The mash tun is the vessel in which crushed barley (grist), or other grains (like rye or corn, in case of Bourbons or whiskeys) and hot water are mixed in order to extract the soluble sugars from the barley. It typically will be round, topped with a copper or stainless steel dome, although there also are versions that do not have a cover (like the one at Bruichladdich). The base of the tun contains small openings, sort of like a sieve, which can be used to extract the sugary water (now called wort) while ensuring the grain stays behind.

The mashing process

During the mashing process, water of increasing temperatures will be added to the grist in 3 or 4 phases. The first phase, water at a temperature of roughly 64 degrees Celsius (147 Fahrenheit) is used for a period of some 30 minutes. After the 30 minutes, the water is drained (and stored in the worts receiver (or underback)), after which a second batch of water at a temperature between 70 and 75 degrees Celcius (168 – 167 Fahrenheit) is added. The water is given time to absorb the sugars for a while again, and then drained and added to the initial batch collected in the worts receiver. The remainder of the corn is then removed and usually sold off as cattle feed.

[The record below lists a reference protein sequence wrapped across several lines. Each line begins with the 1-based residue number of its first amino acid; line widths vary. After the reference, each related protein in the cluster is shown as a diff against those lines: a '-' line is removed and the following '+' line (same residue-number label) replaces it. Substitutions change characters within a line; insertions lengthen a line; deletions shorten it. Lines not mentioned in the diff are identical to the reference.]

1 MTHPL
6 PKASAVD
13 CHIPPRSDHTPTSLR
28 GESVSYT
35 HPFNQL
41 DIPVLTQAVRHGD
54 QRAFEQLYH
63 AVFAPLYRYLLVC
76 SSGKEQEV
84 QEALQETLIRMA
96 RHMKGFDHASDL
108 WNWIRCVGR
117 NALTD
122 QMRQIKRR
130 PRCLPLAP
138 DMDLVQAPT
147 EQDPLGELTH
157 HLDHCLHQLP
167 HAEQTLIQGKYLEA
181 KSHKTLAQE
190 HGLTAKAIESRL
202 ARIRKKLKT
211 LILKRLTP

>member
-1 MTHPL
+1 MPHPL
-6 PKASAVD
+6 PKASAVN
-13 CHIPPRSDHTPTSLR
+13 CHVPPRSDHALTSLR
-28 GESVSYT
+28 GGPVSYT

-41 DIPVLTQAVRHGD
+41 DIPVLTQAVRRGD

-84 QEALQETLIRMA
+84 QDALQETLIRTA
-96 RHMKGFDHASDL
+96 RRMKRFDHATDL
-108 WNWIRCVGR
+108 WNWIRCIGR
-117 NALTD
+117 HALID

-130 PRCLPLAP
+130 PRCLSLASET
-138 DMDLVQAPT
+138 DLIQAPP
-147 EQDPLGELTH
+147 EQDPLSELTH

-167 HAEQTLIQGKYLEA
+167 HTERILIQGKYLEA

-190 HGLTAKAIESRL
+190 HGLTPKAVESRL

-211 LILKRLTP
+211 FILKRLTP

There are several types of tuns in use, and we will discuss them in a bit more detail.

Traditional mash tun

The traditional mash tun had a rotating arm in the middle, equipped with rakes that stir up the grain in the bottom of the tun to help extract the sugars and make it easier to drain the waters

The Traditional Mash Tun at Springbank

The Traditional Mash Tun at Springbank

Semi-lauter Mash tun

From the 1970s and onward, the traditional vessels started getting replaced with mash tuns that sport long vertical iron knives, themselves equipped with small blades (or fins). In a semi-lauter version, the knives are rotated around in the mash tun by a spindle in the middle. The blades are able to disturb the malt much more than the traditional rakes, and thus increase the speed of the mash process.

Full lauter mash tun

The Full lauter mash tun is very similar to the semi-lauter version, but here, the knives don’t just rotate, but can also move up and down in order to further stir the mix.

The mash tun at the Tomatin distillery

The mash tun at the Tomatin distillery




Some manufacturers of mash tuns include the now closed Newmill Engineering (who made the mash tuns at Ardbeg, Speyside distillery, Glenlossie, among others) and German Steinecker (who fitted Craigellachie, Aberlour, Glen Elgin and others).